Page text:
And what are the Barbadian workers doing at COW´s plantation? That’s right, they strike, they moan, they howl and demand a pay rise instead of moving their as*** to Greater Guyana. I predict that in 10 years at the latest, the Guyanese will take over the whole Williams conglomerate. Williams is simply no longer competitive with Barbadian workers.

    Like

  • @Tron February 26, 2020 9:30 PM “We simply do not have any workers who want to work in the sun all day long in the fields.”

    I was surprised when you said earlier that the problem was the land, because i know that typically you blame all of the world’s problems on the Bajan worker. Why the quick about turn?

    @Tron February 26, 2020 9:30 PM “Farming is a dead end”

    Amazing that farming is a dead end, but eating food 3 or 4 or more times a day is not a dead end.

    Sigh!

    Like

  • Another Kolij man gone.

    Like

  • @ Mr Green
    @ Artaxerxes

    I have been posting a response to your earlier questions

    About 4 times but it’s being blocked on purpose because it’s an anti Mugabe Mottley strategy so………

    Like

  • @ Tron February 26, 2020 6:55 PM

    Land is not the problem . The problem is the failure to utilize technology. In many countries, food crops are being grown in a vertical manner in building up to twenty stories high. No soil is used and very little labor is required. The whole system is enclosed using robots or the computer to adjust the temperature, carbon dioxide concentration and so on. The entire system uses solar energy. Since there are very few persons involved the risk of disease and pest out breaks are reduced. The initial outlay maybe expensive but in the long run cost can be reduced considerably. Many crops can be harvested four to five times a season.

    “We have only one hope, and that is that some of the new wealth of the Guyanese will spill over to us”.

    It never ceases to amaze that Barbadians have the gall to talk about Guyana being the savior of Barbados. A short while ago, many bad things were said about Guyanese by Barbadians.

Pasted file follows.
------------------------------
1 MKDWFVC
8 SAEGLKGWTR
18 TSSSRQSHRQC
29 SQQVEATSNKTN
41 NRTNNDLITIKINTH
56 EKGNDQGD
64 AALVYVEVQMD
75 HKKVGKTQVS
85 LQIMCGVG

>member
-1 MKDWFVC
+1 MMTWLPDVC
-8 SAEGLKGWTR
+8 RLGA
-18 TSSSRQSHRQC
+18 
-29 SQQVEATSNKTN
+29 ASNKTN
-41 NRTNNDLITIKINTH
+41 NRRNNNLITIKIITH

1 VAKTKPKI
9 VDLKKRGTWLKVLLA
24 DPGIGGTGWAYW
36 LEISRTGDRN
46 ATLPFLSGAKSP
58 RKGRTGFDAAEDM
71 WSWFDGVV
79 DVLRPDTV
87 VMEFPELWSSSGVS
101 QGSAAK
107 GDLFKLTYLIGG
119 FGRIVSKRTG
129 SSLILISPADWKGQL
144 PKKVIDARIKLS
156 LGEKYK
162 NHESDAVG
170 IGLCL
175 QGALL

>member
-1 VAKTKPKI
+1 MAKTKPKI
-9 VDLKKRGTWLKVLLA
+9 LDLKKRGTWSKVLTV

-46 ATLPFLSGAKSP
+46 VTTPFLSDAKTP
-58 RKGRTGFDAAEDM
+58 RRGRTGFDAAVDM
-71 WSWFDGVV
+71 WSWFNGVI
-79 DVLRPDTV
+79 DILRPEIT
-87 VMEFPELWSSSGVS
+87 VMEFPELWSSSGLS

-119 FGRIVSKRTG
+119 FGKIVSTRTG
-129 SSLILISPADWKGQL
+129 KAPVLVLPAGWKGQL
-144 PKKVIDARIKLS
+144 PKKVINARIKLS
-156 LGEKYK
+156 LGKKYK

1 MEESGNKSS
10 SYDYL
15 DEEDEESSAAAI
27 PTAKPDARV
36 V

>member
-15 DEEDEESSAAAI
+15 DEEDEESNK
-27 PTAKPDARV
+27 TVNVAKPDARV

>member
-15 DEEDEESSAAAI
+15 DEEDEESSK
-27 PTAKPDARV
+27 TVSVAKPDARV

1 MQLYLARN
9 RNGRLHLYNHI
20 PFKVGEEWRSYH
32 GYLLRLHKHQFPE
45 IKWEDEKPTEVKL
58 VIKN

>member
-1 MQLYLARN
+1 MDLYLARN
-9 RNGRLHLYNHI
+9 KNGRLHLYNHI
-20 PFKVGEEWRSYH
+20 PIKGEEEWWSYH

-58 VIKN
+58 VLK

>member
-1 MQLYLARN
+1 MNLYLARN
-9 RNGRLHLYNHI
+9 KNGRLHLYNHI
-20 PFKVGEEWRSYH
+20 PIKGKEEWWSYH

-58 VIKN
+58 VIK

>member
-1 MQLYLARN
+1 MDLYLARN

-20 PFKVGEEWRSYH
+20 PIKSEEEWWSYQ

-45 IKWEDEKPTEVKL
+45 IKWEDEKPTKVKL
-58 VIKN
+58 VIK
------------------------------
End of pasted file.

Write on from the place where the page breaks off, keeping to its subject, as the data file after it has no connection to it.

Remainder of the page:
Using GM technology, one can adapt plants to suit any environmental condition. Stop producing so many lawyers, economists ,political scientists and so on.

    Like

  • @ Vincent

    Hal Austin
    Why? Who knows what we want more than we?(Quote)

    Because we have messed up things since 1966. We are massively incompetent at policymaking. A suit and tie and a PhD does not translate in to knowledge. Both names I suggested have Barbados connections. One born in Station Hill and went to Kolij, the other with a home in Barbados and spends half the year on the island.
    It is this blind nationalism that has had led to a government of mediocrities. A nation of second rate lawyers, book keepers and men in suits. A failed state.

    Like

  • @ Silly Woman February 26, 2020 10:16 PM
    “@Tron February 26, 2020 9:30 PM “We simply do not have any workers who want to work in the sun all day long in the fields.”

    I was surprised when you said earlier that the problem was the land, because i know that typically you blame all of the world’s problems on the Bajan worker. Why the quick about turn?”
    +++++++++++++++++++++++++++++++++++++++++++++++++++++++

    Isn’t this a ‘clear’ case of the pot calling the kettle ‘black’?
    Don’t you blame men (and even little boys) for the same “world’s problem”?

    The man is referring to farming in Barbados. And there are sufficient factors at work on the ground to substantiate that claim.

    Even the country’s borrowed elitist educational system is geared towards the ‘demonizing’ of agriculture-based pursuits.